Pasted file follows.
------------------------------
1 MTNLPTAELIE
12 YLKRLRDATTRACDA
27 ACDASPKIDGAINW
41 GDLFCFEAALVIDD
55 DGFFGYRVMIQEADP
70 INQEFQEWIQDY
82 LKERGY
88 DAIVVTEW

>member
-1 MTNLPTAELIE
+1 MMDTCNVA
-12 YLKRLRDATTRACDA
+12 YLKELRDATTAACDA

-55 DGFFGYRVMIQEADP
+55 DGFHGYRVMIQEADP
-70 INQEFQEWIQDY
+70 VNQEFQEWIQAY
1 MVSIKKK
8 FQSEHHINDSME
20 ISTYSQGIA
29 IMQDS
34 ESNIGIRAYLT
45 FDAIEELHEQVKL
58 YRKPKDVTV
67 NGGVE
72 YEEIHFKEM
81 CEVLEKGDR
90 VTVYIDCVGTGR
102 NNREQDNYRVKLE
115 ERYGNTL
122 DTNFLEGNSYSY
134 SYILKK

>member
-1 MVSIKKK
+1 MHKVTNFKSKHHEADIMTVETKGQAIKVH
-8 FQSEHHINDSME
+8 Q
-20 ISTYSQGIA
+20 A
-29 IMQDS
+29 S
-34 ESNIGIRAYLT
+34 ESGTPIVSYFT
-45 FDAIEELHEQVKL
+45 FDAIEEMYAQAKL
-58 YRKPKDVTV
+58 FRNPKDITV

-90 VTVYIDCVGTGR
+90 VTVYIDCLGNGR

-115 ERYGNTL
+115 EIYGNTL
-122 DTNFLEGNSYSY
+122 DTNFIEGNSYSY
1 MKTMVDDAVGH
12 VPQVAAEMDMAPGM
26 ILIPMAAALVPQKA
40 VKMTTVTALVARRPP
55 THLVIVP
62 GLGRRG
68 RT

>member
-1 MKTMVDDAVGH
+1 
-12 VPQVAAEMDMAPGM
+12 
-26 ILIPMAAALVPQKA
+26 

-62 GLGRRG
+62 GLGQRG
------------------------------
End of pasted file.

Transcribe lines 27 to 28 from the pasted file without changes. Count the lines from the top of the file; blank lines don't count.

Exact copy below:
81 CEVLEKGDR
90 VTVYIDCVGTGR